5 Essential Ice Fishing Facts: New Series “Ice Holes” Premieres Tonight!

Summertime is here, and many Americans are going out on boats or casting off the side of piers to nab a bigger and better catch than last year. But while seasonal anglers may prefer the warmer months, others won’t be stopped by winter weather or freezing lakes. This Friday, catch the premiere of the all-new National Geographic Channel series “Ice Holes,” which follows a group of ice fishermen as they seek to beat each other in winter fishing derbies and unofficial competitions.

Here are a few essential things you need to know about ice fishing to get you ready for Friday’s episode:

1. Summer fishing gear probably won’t cut it.

Although there are several forms of ice fishing popular in the US, one of the most common methods is called “jigging.” Jigging refers to the type of lure on the fishing pole, used year-round by anglers globally. Ice anglers often use specialized equipment to enhance their catch. Used by some ice fisherman, a “tip up” is a type of free-standing fishing rod. When a fish takes the bait, its pull on the line raises a small flag, alerting the ice fisherman to a bite. Many ice anglers set up multiple tip ups, reeling in more fish from different locations on the ice.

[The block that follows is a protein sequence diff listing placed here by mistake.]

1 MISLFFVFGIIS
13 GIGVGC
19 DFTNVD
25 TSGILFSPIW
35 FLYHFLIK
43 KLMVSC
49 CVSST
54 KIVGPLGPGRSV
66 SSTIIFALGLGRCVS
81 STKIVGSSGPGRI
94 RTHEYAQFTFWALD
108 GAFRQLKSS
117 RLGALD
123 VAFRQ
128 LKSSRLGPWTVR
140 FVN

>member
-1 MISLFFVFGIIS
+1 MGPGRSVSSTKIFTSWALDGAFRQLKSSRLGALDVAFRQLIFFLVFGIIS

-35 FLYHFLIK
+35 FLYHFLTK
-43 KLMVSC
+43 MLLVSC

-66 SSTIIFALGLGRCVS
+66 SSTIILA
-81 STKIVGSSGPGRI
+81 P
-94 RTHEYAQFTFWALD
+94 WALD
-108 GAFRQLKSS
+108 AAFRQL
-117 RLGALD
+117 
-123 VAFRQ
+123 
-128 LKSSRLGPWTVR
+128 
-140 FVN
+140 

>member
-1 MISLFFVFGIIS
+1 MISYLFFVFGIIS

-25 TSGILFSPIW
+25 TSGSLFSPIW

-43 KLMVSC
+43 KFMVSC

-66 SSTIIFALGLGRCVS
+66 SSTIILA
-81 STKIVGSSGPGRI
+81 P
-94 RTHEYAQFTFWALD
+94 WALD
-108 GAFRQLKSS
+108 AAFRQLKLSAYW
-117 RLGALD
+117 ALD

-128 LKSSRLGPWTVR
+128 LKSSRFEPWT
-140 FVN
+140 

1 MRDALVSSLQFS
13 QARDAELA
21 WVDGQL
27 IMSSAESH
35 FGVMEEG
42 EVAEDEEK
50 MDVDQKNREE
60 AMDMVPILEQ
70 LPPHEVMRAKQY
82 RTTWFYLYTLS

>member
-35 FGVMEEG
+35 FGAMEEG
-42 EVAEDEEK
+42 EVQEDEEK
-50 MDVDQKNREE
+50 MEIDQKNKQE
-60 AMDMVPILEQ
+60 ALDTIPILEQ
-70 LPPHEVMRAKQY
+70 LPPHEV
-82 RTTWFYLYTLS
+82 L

ice fishing


2. Ice anglers have homes on the ice.

Well, kind of. Fishermen developed special shelters to help cope with the physical demands that ice fishing exerts on anglers, the hours of waiting in punishingly frigid temperatures and the possibility of hours or days away from food and shelter, fittingly called “ice houses.” Occasionally referred to as “bob houses” or “ice shanties,” the small ice houses are usually made of wood or plastic that can be dragged out onto the ice. Many are the angler’s construction, built or retrofitted for particular specifications and needs. Bob houses are oftentimes outfitted with gear for fishing such as depth finders, holes inside for fishing through the ice (without leaving the shelter), but many are homes on the ice, with generators, kitchenettes, beds and even satellite TV. People also tend to get, well, creative with their houses.

ice houses


3. Ice fishing is very popular.

It may not be as glamorous as big-game, deep-sea fishing or as relaxing as lakeside spring fishing, ice angling is still wildly popular for cold-weather states and countries across North America, Europe, and Asia. Winter fish make up nearly 25 percent of all fish caught during the year in states like Wisconsin. Every year, 10,000 anglers trek out onto Minnesota’s Gull Lake ice for the world’s largest ice fishing contest, where prizes totaling $150,000 are offered up for grabs.